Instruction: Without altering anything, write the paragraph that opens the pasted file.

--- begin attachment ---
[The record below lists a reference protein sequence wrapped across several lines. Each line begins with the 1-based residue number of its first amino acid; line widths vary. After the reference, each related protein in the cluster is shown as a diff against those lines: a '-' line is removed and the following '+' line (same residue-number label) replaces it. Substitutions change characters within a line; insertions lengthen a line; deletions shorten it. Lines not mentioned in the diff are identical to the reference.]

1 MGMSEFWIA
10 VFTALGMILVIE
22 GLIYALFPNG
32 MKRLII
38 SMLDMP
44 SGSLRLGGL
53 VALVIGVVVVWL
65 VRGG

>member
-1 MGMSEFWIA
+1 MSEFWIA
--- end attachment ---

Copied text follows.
[The record below lists a reference protein sequence wrapped across several lines. Each line begins with the 1-based residue number of its first amino acid; line widths vary. After the reference, each related protein in the cluster is shown as a diff against those lines: a '-' line is removed and the following '+' line (same residue-number label) replaces it. Substitutions change characters within a line; insertions lengthen a line; deletions shorten it. Lines not mentioned in the diff are identical to the reference.]